Peter and Rosemary Grant have been responsible for what must be among the longest-running continuous field studies in evolutionary biology (2011). It will reach forty years in 2013. In this work, the Grants closely follow multiple species of finches on the Galápagos Island of Daphne Major. Their results have provided numerous valuable insights into the nature of evolutionary change.
The closest comparable study in the laboratory setting, with respect to both duration and the number of insights pertaining to the nature of selection and evolution, is perhaps the Long-Term Evolutionary Experiment (LTEE) of Richard Lenski and his associates at Michigan State University. For almost twenty-five years they have been growing twelve populations of Escherichia coli in a glucose-limited minimal medium and transferring a sample of each population to a fresh flask every day and freezing samples periodically for later analysis. They have now propagated these bacteria for more than 40,000 generations.
Under the well-aerated conditions of these cultures, E. coli cannot normally utilize the substantial amount of citrate in the medium as a carbon source. However, mutation to a Cit+ phenotype did occur in one of the long-term populations after about 31,000 generations. In a Nature paper published last month, Blount et al. (2012) thoroughly characterize the mutational steps required to achieve the Cit+ phenotype.
Because of the availability of the amazing library of E. coli isolates from steps all along the evolutionary trajectory, the authors were able to demonstrate that what they call potentiating mutations were necessary to allow a mutation supporting the Cit+ phenotype to be expressed. These latter mutations, referred to as actualizing mutations, involved gene fusion and duplication as well as the ‘capture’ of a promoter from another locus. Replay experiments demonstrated that there were different precise genetic configurations that sufficed to generate the minimal Cit+ phenotype.
Lenski and his colleagues also carried out several experiments the results of which strongly suggested that the potentiating mutations worked primarily through epistatic interactions with the actualizing mutations. The evidence they accrued failed to offer support for the alternative hypothesis that the potentiating mutations potentiated the occurrence of the actualizing mutation by physically increased the likelihood of its occurrence.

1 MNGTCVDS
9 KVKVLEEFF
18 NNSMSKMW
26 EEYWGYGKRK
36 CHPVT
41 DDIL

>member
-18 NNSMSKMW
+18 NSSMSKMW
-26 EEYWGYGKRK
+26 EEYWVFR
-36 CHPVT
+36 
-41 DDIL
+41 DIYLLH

A third and critical step necessary for the persistence of the new phenotype involved refining mutations. The genetic alterations most clearly demonstrated to support substantial increases in the frequency of Cit+ bacteria were further amplifications of the key genetic module.
Several conclusions seem justified. First, this study impressively reveals the power of the long-term longitudinal study of a population of rapidly reproducing organisms. Second, it expands our conception of the process by which evolutionarily novel phenotypes can arise. Third, the results reported by Lenski and colleagues illustrate yet again the functional fluidity of genetic information, in that the actualizing mutation for the Cit+ phenotype typically involved a fusion of part of the citrate fermentation operon with another gene bearing no obvious functional relationship thereby coming under the control of a new promoter that serendipitously altered the expression pattern of the key gene product. Fourth, as noted by Hendrickson and Rainey (2012) in their commentary on the paper, the new findings effectively illustrate both the extreme opportunism of evolution and the profound unpredictability of the potentiating mutations.
Hendrickson and Rainey end their remarks by suggesting that these results add support to the notion that the genetic changes underlying the evolution of organisms are gradual while phenotypic changes may be more discontinuous. I would note that no one seems to prospectively define the boundaries that divide gradual from dramatic genotypic or phenotypic change, and in this case, it could be argued that the Cit+ phenotype comes about gradually.
Darwin’s assertion that evolution is gradual is sometimes misinterpreted as meaning that evolution occurs at an absolutely steady pace. It is not plausible that the tempo of evolution of any species is constant within some arbitrary range of variation on all time scales, and I would speculate that Darwin was too careful a thinker to have committed himself to such a dubious proposition. Furthermore, there is an important distinction between evolutionary change and net evolutionary change. As the Grants have noted in their study of finch evolution on Daphne Major (2011), the direction of selection can oscillate such that a given morphological feauture, such as beak size, may increase and then decrease, or vice versa, demonstrating significant morphological evolution despite the absence of net morphological change greater than some threshold.
The key points may be that: 1) in many cases (perhaps most), significant phenotypic changes will involve multiple genetic alterations that occur with no particular regularity and some of which may be very modest in scope, and 2) there does not have to be any specific relationship between the scale of the genetic change and the scale of any corresponding phenotypic change.
Grant PR, Grant BR. Causes of lifetime fitness of Darwin’s finches in a fluctuating environment. Proc Natl Acad Sci U S A. 2011 Jan 11;108(2):674-9. Epub 2011 Jan 3. PubMed PMID: 21199941; PubMed Central PMCID: PMC3021069.
Blount ZD, Barrick JE, Davidson CJ, Lenski RE. Genomic analysis of a key innovation in an experimental Escherichia coli population. Nature. 2012 Sep 27;489(7417):513-8. doi: 10.1038/nature11514. Epub 2012 Sep 19. PubMed PMID:22992527; PubMed Central PMCID: PMC3461117.
Hendrickson H, Rainey PB. Evolution: How the unicorn got its horn. Nature. 2012 Sep 27;489(7417):504-5. doi: 10.1038/nature11487. Epub 2012 Sep 19. PubMed PMID: 22992522.